Woe to those who call evil good and good evil, who substitute darkness for light and light for darkness, who substitute bitter for sweet and sweet for bitter. Woe to those who are wise in their own opinion and clever in their own sight. - Isaiah 5:20-21 HCSB

In all the years that I have been writing, I only remember one other time I felt compelled to argue directly against a particular author. That occasion was when a Canadian pastor claimed the Bible was filled with errors, was racist and was misogynistic. Why he bothered to declare himself a Christian is beyond me.

Once again, I feel an author is misleading the public or at the very least, is being hypocritical. I would like to warn you about a certain English author named Philip Pullman. A movie titled The Golden Compass is coming out soon that is generally based on one of his books and I think it’s important you know something about Mr. Pullman and his stories.

First, Mr. Pullman presents a misleading statement of philosophy.[1] Mr. Pullman claims to be an atheist at times and an agnostic at others, depending on who he’s talking to. At first blush, his testimony seems to be supported by the fact that he is a Distinguished Supporter of the British Humanist Association and an Honorary Associate of the National Secular Society.

However, in looking over his books, I quickly came to the conclusion that his avowed agnosticism is false. Although Pullman claims to question organized religion, he consistently advocates an occultic point of view. He teaches that humans are not the most powerful beings in existence and that we can be enlightened, or helped, by these powerful nonhuman forces through such spiritual disciplines as medititatively-induced trances.

In The Golden Compass, everyone needs “daemons”, which are shape-shifting extra-corporeal beings that reflect the human’s nature, give advice and add vitality to them. These daemons take the form of animals like dogs or monkeys, reflecting the medieval tradition that those who follow occult practices have “familiars” that can guide their hosts from the nether world.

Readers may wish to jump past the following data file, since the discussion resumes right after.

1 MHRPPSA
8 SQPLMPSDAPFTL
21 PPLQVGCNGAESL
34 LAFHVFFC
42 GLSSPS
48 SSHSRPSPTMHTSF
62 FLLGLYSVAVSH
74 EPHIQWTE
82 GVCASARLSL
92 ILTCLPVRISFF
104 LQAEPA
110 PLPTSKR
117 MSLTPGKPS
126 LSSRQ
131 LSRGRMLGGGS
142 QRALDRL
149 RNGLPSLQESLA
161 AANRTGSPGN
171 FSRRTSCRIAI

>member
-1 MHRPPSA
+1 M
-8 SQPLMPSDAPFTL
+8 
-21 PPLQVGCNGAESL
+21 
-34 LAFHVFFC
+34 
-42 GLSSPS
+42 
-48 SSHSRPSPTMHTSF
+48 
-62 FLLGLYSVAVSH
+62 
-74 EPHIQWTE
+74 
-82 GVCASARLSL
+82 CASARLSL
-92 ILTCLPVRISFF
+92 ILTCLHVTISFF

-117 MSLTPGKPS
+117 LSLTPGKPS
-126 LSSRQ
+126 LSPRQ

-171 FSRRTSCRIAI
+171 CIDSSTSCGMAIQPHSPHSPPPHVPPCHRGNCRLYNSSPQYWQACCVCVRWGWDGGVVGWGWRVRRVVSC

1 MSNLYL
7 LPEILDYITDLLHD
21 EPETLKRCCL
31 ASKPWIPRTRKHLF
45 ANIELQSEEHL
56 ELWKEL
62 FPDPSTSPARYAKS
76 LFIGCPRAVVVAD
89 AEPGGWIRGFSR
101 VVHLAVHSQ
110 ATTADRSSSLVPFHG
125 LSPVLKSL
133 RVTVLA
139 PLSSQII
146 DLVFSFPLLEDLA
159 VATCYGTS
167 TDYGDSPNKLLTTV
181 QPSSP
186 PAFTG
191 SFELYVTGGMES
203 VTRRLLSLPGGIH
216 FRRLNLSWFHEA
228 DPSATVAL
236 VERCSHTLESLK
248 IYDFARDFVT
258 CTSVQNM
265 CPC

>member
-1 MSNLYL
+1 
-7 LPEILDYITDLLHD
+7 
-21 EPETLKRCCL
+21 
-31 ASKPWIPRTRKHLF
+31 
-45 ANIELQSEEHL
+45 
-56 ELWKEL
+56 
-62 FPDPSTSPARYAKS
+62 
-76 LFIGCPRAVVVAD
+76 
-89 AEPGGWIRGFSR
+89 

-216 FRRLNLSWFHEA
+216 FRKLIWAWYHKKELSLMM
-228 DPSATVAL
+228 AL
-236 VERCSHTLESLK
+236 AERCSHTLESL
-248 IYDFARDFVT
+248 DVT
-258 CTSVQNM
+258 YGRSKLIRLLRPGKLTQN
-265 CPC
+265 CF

These daemons don’t take their final shape, retaining their malleability until the host’s childhood passes. Once the daemon has settled into one shape, it is indicative that the host’s character has been set. If the daemon is separated from its host, it dies but the process also kills the human host.

The main character’s name is Lyra and her daemon’s name is Pantalaimon, “Pan” for short. Pan is the mythical goat-god best known for his music’s ability to induce sexualized behavior or panic. Many wrongly translate “Pantalaimon” as being the combination of two Greek words “pan” meaning “all” and “laimon” meaning merciful or forgiving. However, the reference to Pan (whose name comes from pa-on which means shepherd) indicates that the correct interpretation of the name should be “merciful shepherd.”

So her daemon is the goat god (called merciful shepherd) who forgives all sin. On his official website’s faq[2], Mr. Pullman says, “The daemon is that part of you that helps you grow towards wisdom.”

[1] In this short series of articles, I have highlighted certain phrases in bold. These phrases state major philosophical points of difference that I have with Mr. Pullman. There are fourteen points in total.

[2] http://www.philip-pullman.com/about_the_author.asp